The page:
Advicor has been demonstrated to reduce triglycerides by up to 25%, raise HDL cholesterol by up to 8%, and lower LDL cholesterol by up to 37%. People with various baseline cholesterol and triglyceride levels have experienced these effects.
In one study, those who took Advicor for two years had a 27% lower risk of suffering a heart attack or passing away from the condition than those who took a sugar pill known as a placebo.
Advicor's most frequent side effects include:
feeling warm or flushed
If you experience any side effect that bothers you or does not go away, let your doctor know.
If you take any other medications, vitamins, or herbs, Advicor may interact with them. When a substance modifies how a drug functions, there is an interaction. This could be harmful or stop the medication from working properly.
Your doctor needs to carefully monitor all of your medications to help you avoid interactions. Tell your doctor about all of the drugs, vitamins, and herbal remedies you are taking. Speak with your doctor or pharmacist to learn how this medication may interact with other medications you are taking.
The following is a list of drugs that may interact with Advicor.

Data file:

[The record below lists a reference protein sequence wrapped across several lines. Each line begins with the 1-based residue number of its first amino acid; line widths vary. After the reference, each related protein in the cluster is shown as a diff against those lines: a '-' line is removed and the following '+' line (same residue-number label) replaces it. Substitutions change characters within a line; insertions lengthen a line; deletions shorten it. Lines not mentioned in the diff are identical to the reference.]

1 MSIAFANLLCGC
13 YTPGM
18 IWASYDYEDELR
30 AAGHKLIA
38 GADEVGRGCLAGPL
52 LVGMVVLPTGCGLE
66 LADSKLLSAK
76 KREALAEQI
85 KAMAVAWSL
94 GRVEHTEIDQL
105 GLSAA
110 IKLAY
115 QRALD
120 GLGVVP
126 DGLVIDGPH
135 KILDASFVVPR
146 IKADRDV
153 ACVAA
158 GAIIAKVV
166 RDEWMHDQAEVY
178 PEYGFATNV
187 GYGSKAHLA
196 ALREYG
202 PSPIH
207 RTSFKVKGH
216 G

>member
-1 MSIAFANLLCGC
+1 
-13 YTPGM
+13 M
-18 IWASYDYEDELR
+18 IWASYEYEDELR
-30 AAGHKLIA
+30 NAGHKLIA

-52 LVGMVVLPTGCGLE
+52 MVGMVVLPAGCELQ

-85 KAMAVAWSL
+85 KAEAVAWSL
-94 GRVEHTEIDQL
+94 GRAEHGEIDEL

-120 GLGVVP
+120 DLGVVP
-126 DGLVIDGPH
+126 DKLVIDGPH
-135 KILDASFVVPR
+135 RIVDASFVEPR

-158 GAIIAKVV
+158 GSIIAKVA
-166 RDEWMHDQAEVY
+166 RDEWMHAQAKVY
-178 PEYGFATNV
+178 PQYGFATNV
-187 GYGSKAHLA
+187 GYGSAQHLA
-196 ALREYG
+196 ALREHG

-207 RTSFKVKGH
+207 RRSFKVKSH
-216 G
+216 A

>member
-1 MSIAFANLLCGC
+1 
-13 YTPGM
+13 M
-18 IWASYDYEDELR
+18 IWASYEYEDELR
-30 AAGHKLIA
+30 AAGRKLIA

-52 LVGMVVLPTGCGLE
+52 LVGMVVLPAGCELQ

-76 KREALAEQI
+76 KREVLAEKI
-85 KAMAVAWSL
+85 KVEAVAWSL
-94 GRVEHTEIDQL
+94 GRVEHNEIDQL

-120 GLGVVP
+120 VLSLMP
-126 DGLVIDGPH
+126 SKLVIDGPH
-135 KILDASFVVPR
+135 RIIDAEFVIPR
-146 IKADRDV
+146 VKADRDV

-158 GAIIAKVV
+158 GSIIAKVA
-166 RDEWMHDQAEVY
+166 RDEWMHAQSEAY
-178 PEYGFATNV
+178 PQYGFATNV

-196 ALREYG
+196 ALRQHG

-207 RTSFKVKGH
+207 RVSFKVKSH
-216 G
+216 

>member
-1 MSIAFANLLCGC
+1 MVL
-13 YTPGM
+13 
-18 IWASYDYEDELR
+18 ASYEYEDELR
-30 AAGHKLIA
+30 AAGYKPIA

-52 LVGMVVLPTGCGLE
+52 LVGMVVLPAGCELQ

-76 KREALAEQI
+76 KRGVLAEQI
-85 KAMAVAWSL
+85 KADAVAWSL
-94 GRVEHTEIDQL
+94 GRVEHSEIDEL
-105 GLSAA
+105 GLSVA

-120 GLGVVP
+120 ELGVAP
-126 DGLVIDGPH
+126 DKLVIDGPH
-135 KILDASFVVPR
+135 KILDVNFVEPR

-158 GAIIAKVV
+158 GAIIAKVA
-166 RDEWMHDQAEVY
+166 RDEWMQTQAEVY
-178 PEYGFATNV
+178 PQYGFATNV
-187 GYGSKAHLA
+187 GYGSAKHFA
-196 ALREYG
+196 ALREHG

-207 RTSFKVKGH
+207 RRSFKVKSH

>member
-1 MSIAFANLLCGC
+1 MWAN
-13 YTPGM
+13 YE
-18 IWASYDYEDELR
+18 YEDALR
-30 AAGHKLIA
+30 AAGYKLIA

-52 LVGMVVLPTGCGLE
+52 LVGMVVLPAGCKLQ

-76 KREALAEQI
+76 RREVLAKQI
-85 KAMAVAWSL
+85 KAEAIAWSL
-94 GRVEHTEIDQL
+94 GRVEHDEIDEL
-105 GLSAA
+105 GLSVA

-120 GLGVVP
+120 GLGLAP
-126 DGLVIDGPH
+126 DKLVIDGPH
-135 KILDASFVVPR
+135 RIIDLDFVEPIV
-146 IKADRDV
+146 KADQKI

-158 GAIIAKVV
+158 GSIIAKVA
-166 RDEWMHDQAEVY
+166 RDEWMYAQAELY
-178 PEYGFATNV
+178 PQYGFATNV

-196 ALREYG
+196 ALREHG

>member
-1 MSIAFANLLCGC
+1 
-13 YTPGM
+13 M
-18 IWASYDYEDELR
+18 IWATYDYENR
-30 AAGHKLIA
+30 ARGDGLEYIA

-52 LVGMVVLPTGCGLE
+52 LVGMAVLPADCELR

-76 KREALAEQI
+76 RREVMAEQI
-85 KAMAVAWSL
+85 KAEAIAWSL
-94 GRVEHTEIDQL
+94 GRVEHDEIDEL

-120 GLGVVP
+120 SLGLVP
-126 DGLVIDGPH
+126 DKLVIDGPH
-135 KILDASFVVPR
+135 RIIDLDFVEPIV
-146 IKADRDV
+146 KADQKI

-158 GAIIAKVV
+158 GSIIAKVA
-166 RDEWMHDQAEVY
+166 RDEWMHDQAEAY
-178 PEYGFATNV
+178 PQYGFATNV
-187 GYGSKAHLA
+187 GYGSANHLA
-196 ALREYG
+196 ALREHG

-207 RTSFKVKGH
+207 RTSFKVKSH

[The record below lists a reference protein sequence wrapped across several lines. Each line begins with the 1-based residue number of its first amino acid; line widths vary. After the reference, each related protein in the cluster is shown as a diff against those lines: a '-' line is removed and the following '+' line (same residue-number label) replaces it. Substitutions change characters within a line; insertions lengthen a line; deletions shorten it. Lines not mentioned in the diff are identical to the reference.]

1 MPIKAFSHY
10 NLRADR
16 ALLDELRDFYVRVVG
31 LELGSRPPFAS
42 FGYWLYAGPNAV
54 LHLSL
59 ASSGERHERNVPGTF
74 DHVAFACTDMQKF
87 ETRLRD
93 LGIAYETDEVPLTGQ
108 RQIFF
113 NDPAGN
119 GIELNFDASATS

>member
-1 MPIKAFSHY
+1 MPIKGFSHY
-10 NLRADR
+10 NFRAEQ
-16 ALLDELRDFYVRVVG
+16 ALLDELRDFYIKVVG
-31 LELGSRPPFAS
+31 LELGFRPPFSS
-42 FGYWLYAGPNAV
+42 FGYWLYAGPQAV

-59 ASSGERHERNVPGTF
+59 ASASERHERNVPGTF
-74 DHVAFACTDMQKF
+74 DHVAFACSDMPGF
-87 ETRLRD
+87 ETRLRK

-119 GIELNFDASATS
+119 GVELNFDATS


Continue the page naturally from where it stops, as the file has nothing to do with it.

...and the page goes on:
(Dilantin®, Phenytek®) phenytoin
(Rifadin®, Rifamate®, Rimactane®) rifampin
The list of drug interactions for Advicor is not exhaustive. For more information, consult your physician or pharmacist.
A tablet with an extended release is available for Advicor. Usually, it is taken once per day, with or without food.
One 2,000 mg tablet of Advicor taken once a day is the typical starting dose when treating high cholesterol with it. Depending on how you react to the medication and your cholesterol levels, your doctor may change your dose. The maximum daily dose advised is 4,000 mg.
Advicor should be taken as soon as you remember if you miss a dose. Skip the missed dose if it's almost time for your next one and take your next dose as scheduled. Never take two Advicor doses at the same time.
Mechanism of Action
It is unknown how Advicor functions exactly. It is believed to operate by:
preventing a liver enzyme required for cholesterol synthesis
LDL cholesterol removal from the blood is aided by increasing the number of LDL receptors on the surface of liver cells.
lowering the liver's production of triglycerides
An increase in HDL cholesterol
Advicor is a niacin and lovastatin formulation with an extended release. Niacin is immediately released, whereas lovastatin is released gradually over time.
The gastrointestinal tract quickly absorbs niacin, which is then widely distributed throughout the body. It is broken down in the liver and eliminated through the urine.
Lovastatin absorbs slowly from the digestive system and goes through a significant first-pass metabolism in the liver. It is eliminated in feces.
Niacin has a half-life of 30 to 60 minutes, while lovastatin has a half-life of 1 to 2 hours.